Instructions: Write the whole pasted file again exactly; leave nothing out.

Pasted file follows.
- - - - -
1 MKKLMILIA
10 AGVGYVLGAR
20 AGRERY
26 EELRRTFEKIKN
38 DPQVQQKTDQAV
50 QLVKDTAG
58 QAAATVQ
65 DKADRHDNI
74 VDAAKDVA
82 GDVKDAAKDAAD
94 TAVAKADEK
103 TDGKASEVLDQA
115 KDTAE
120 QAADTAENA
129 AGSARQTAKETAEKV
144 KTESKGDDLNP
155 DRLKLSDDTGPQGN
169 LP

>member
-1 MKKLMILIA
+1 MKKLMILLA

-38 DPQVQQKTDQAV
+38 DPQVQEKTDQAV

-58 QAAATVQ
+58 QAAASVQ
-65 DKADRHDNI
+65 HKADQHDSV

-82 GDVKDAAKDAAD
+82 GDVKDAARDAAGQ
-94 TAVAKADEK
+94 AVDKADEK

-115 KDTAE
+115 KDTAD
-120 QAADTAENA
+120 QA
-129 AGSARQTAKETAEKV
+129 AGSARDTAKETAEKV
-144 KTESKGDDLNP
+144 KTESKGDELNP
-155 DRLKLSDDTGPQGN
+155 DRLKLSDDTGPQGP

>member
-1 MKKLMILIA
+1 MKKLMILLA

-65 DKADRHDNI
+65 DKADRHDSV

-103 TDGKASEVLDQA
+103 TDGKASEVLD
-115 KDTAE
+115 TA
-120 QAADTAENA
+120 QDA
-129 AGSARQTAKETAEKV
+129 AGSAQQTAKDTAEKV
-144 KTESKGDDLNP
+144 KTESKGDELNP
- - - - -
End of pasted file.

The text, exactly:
1 MKKLMILIA
10 AGVGYVLGAR
20 AGRERY
26 EELRRTFEKIKN
38 DPQVQQKTDQAV
50 QLVKDTAG
58 QAAATVQ
65 DKADRHDNI
74 VDAAKDVA
82 GDVKDAAKDAAD
94 TAVAKADEK
103 TDGKASEVLDQA
115 KDTAE
120 QAADTAENA
129 AGSARQTAKETAEKV
144 KTESKGDDLNP
155 DRLKLSDDTGPQGN
169 LP

>member
-1 MKKLMILIA
+1 MKKLMILLA

-38 DPQVQQKTDQAV
+38 DPQVQEKTDQAV

-58 QAAATVQ
+58 QAAASVQ
-65 DKADRHDNI
+65 HKADQHDSV

-82 GDVKDAAKDAAD
+82 GDVKDAARDAAGQ
-94 TAVAKADEK
+94 AVDKADEK

-115 KDTAE
+115 KDTAD
-120 QAADTAENA
+120 QA
-129 AGSARQTAKETAEKV
+129 AGSARDTAKETAEKV
-144 KTESKGDDLNP
+144 KTESKGDELNP
-155 DRLKLSDDTGPQGN
+155 DRLKLSDDTGPQGP

>member
-1 MKKLMILIA
+1 MKKLMILLA

-65 DKADRHDNI
+65 DKADRHDSV

-103 TDGKASEVLDQA
+103 TDGKASEVLD
-115 KDTAE
+115 TA
-120 QAADTAENA
+120 QDA
-129 AGSARQTAKETAEKV
+129 AGSAQQTAKDTAEKV
-144 KTESKGDDLNP
+144 KTESKGDELNP